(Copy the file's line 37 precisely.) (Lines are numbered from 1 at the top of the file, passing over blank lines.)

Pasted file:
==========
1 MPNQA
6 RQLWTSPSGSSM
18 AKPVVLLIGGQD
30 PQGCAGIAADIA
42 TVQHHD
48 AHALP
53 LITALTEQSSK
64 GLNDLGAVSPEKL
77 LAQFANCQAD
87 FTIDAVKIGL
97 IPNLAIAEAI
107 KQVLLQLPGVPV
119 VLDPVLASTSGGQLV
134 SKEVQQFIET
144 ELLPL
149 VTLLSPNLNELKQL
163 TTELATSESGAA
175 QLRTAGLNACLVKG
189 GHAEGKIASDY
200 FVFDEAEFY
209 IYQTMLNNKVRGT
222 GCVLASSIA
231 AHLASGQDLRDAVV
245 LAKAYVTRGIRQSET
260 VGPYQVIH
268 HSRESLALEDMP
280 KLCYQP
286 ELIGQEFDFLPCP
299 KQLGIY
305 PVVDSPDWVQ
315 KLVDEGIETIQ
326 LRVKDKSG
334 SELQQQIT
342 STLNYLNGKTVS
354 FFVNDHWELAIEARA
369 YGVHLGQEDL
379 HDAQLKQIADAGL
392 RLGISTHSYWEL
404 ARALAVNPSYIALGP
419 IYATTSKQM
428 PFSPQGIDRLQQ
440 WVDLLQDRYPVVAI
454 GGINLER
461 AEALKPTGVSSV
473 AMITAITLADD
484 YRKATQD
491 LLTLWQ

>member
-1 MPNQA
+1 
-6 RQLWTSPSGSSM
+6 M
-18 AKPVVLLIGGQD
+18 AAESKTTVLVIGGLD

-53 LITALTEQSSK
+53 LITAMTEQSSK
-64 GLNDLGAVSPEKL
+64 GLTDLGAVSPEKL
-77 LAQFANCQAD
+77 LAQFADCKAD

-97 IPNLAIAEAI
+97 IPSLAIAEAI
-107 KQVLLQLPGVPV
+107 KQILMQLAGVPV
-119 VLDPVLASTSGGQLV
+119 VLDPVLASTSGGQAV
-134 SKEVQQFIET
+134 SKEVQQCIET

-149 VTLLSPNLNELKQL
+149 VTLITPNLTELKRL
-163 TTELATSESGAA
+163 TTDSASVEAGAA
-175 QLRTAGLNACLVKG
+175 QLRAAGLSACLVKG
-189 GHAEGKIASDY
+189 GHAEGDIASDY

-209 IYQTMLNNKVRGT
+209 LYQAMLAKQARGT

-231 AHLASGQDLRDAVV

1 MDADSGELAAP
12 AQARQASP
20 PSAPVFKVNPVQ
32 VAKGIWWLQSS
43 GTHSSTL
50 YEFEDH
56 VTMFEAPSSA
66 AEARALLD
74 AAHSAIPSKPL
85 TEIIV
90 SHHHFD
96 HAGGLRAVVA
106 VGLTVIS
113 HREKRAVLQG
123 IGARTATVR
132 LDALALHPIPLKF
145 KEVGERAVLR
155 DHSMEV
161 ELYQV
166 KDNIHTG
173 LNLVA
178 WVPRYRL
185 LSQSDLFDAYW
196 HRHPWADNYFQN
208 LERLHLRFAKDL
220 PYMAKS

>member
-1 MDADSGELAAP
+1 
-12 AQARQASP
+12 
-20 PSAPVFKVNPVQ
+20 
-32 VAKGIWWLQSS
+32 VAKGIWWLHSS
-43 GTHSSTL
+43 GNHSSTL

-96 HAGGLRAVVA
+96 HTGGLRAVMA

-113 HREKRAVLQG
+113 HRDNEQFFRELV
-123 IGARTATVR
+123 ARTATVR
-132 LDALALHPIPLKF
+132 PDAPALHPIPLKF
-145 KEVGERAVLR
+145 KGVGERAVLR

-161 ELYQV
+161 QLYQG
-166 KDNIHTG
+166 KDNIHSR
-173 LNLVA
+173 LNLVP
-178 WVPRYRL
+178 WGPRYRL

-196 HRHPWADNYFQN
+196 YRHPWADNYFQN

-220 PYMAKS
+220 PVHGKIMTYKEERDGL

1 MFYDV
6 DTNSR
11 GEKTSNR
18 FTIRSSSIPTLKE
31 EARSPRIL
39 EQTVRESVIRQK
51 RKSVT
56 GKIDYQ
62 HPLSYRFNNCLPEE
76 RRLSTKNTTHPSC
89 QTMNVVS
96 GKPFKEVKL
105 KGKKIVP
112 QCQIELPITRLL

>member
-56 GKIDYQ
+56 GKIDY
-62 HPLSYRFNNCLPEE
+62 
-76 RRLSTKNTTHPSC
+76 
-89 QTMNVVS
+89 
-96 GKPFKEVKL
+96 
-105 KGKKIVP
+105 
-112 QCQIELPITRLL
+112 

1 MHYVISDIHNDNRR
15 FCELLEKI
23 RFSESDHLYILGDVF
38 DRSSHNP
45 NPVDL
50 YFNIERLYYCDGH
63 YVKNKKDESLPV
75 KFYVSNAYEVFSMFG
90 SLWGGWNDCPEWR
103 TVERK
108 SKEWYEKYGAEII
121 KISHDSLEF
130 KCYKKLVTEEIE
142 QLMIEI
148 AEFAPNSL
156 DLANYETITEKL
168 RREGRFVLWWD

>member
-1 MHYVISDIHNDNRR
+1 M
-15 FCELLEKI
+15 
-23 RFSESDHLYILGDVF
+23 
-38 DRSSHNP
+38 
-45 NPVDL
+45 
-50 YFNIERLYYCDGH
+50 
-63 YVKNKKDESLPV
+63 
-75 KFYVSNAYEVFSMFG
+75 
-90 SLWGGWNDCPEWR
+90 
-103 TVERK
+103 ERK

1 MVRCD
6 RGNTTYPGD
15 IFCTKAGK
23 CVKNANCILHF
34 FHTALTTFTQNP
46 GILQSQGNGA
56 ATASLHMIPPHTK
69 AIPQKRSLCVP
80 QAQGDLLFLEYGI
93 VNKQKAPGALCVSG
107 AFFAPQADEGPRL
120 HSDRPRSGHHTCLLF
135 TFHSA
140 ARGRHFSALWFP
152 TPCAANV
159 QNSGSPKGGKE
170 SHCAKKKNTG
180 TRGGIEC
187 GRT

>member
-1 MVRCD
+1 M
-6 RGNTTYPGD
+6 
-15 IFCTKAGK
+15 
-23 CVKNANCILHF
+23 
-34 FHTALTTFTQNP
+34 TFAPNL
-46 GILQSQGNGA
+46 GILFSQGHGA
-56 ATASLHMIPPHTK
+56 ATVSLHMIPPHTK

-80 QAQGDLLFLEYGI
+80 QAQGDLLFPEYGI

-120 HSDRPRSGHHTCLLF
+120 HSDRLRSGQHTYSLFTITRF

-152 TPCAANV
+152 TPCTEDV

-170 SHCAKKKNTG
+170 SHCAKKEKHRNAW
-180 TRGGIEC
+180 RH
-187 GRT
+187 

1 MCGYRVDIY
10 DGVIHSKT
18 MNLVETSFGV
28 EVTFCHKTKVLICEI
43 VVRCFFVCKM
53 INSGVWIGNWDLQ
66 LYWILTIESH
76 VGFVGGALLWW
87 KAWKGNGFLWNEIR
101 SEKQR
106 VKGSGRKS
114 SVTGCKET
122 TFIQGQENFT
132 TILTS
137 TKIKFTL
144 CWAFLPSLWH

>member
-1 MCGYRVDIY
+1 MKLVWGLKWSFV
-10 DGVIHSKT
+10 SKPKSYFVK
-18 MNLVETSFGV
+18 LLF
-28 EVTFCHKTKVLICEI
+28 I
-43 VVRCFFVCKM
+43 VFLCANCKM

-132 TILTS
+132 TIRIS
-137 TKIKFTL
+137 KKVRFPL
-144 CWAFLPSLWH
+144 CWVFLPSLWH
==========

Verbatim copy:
379 HDAQLKQIADAGL